Epigenetic “switch” regulates RNA-protein interactions

Epigenetic modifications (illustrated in yellow) mediate how RNA-binding proteins read and recognize RNA.

Epigenetic modifications (illustrated in yellow) mediate how RNA-binding proteins read and recognize RNA.

Although the central dogma of biology is famously simple ( DNA makes RNA makes protein), many discoveries since the term was first coined have shown that the process of gene expression is incredibly complex. One mechanism that has been well studied in recent years is epigenetics, or chemical modifications to DNA that contribute to the activation or deactivation of genes.

Epigenetic changes to RNA have also been identified, but only recently (spurred on by the work of Chuan He, PhD, professor of chemistry at the University of Chicago) has this phenomenon been scrutinized for its role in gene expression. These changes – broadly known as the epitranscriptome – have been found to affect biological processes such as circadian clock management and even obesity. But the specific mechanisms involved have been poorly understood.

A new study by scientists from the University of Chicago now shows that epigenetic modifications to RNA act as a structural “switch” that – by physically opening space in a folded-up strand of RNA – allows RNA-binding proteins to recognize and read RNA regions that would otherwise be inaccessible. The findings, reported in Nature on Feb. 25, provide a new understanding of this emerging field of study.

Tao Pan, PhD

Tao Pan, PhD

“RNA epigenetic modifications affect practically all RNA-protein interactions,” said senior study author Tao Pan, PhD, professor of biochemistry and molecular biology at the University of Chicago. “This ‘switch’ mechanism is expected to work as a master regulator of wide-ranging biological activities through influencing RNA-protein interactions.”

The most abundant epigenetic change to RNA is the addition of a methyl group to certain adenosine nucleotides, known as N6-methyl-adenosine (m6A) modification. This is thought to represent a “code” that affects how RNA-binding proteins read and interpret the genetic instructions conveyed by RNA.

Pan and his colleagues identified specific m6A modifications on an mRNA that increased its interaction with a common RNA-binding protein known as HNRNPC. This protein recognizes and binds to only a specific sequence of nucleotides – five uridines in a row. However, m6A modification only alters adenosine nucleotides. Direct binding to the m6A site by HNRNPC could not explain differences in mRNA-protein interaction.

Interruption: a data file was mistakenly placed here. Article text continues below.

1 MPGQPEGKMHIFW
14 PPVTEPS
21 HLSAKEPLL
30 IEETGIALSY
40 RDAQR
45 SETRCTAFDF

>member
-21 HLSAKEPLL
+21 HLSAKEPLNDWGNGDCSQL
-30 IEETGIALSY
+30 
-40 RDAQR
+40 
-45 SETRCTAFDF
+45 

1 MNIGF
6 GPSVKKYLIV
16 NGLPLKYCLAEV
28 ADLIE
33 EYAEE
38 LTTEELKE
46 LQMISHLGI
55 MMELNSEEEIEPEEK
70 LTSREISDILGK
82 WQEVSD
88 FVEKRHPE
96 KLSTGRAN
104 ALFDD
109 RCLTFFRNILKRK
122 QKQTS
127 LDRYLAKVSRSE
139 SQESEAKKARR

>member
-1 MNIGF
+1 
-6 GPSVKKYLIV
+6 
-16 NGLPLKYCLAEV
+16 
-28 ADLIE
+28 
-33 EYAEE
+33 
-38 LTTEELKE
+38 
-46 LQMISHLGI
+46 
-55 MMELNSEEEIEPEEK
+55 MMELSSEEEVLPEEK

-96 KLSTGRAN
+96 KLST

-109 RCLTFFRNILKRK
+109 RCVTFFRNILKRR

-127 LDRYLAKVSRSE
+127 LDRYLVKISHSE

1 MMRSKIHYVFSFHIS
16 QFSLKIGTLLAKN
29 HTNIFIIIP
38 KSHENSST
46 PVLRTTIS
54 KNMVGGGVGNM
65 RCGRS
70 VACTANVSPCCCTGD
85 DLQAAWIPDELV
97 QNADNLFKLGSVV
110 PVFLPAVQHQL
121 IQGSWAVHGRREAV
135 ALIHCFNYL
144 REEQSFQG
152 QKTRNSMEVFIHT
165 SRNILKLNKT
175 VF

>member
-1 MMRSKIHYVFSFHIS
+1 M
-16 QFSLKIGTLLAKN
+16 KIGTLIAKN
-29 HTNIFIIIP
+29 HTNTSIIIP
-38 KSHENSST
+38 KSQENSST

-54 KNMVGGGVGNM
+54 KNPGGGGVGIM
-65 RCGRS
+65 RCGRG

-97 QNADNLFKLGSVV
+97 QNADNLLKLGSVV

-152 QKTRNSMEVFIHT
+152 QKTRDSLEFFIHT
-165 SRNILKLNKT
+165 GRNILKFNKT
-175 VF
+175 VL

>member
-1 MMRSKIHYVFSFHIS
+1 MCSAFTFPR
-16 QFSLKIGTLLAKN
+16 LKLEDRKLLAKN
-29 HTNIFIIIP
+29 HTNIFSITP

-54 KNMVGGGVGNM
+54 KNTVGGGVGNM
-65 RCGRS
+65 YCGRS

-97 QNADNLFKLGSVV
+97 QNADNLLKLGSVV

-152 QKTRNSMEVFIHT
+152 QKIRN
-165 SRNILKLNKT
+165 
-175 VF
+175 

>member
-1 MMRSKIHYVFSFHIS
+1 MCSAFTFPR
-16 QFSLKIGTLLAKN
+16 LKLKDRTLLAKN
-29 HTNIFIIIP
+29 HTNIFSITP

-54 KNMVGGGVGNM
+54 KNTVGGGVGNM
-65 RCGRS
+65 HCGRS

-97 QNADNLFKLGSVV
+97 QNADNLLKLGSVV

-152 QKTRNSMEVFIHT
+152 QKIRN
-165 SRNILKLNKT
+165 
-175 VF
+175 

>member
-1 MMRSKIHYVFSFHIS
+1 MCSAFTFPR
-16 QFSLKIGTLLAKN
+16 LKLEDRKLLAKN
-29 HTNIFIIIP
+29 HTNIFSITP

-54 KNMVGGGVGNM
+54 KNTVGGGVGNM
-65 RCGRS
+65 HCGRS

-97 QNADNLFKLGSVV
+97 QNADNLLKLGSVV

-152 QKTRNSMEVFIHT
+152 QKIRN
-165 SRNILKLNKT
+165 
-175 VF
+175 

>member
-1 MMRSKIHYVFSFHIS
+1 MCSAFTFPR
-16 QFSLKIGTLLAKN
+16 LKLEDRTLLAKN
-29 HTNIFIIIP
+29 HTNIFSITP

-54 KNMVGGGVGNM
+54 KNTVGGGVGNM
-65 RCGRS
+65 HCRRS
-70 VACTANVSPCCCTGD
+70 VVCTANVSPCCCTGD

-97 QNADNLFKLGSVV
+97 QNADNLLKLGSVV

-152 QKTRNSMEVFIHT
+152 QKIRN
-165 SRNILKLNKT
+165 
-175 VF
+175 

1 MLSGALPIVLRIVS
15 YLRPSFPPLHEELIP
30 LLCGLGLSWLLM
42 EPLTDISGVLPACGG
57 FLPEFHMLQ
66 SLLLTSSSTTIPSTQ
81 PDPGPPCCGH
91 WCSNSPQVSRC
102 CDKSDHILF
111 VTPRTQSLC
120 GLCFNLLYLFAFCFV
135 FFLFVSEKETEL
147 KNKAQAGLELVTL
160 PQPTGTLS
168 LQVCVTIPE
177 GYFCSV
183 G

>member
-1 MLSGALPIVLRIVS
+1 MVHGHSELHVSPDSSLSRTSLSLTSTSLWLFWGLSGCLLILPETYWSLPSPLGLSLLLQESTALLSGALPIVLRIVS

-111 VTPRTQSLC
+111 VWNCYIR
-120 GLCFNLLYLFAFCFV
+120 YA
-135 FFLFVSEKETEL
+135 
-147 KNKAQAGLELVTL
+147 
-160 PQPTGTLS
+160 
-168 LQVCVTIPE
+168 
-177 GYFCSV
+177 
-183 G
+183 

Unlike the double helix structure of DNA, single-stranded mRNA folds itself into varying and complex structures. The researchers first found that a specific m6A modification they identified was at a location where the RNA strand folded up on itself into a hairpin loop. Here, directly opposite to the m6A site, was a sequence of five uridines in a row – the target binding site for HNRNPC.

The team discovered that the presence of m6A made the target binding site more accessible by physically opening a space for the protein to recognize the site. This increased the affinity of HNRNPC for that RNA. Without m6A, the binding site was hidden within the hairpin and inaccessible.

“RNA-binding proteins such as HNRNPC can have hundreds of thousands of potential binding sites in a cell,” Pan said. “Methylation in the RNA structure allows sites that would otherwise be buried to better compete for binding proteins. We call this the m6A switch.”

The team verified their findings through a model and an analytical method that allowed them to determine that these uridine sites were reliant on m6A to bind to HNRNPC. They also applied a method to search for these sites throughout the cell, and found almost 40,000 such m6A sites that affected HNRNPC binding, indicating that this phenomenon was widespread and likely could be applied for other protein interactions.

The researchers found that when m6A was removed from these sites, the abundance of the mRNA was lowered, and that there were changes to alternative splicing patterns. “The implication is, of course, that epigenetic changes to the mRNA ultimately change the protein that’s created from it, which could be connected to health or disease,” Pan said.

The team is now further analyzing the structural and functional consequences of the m6A switch, as well as mutations that affect its function. “We’re still learning much about how genes are regulated,” Pan adds. “This mechanism represents another layer of epigenetic regulation to gene expression, analogous to DNA methylation and histone modification.”

The study, “N6-methyladenosine-dependent RNA structural switches regulate RNA–protein interactions,” was supported by the National Institutes of Health. Additional authors include Nian Liu, Qing Dai, Guanqun Zheng, Chuan He and Marc Parisien.

To learn more about epigenetics, see:

About Kevin Jiang (147 Articles)
Kevin Jiang is a Science Writer and Media Relations Specialist at the University of Chicago Medicine. He focuses on neuroscience and neurosurgery, orthopedics, psychology, genetics, biology, evolution, biomedical and basic science research.
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